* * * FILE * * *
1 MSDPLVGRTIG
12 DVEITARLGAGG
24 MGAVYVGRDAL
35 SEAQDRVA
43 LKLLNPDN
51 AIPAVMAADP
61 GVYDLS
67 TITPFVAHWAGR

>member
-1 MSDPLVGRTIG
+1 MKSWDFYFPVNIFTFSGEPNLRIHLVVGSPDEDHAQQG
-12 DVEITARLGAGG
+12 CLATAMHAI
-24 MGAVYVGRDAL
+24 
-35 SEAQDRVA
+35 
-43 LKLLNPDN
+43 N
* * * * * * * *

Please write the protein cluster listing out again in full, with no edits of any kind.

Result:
1 MSDPLVGRTIG
12 DVEITARLGAGG
24 MGAVYVGRDAL
35 SEAQDRVA
43 LKLLNPDN
51 AIPAVMAADP
61 GVYDLS
67 TITPFVAHWAGR

>member
-1 MSDPLVGRTIG
+1 MKSWDFYFPVNIFTFSGEPNLRIHLVVGSPDEDHAQQG
-12 DVEITARLGAGG
+12 CLATAMHAI
-24 MGAVYVGRDAL
+24 
-35 SEAQDRVA
+35 
-43 LKLLNPDN
+43 N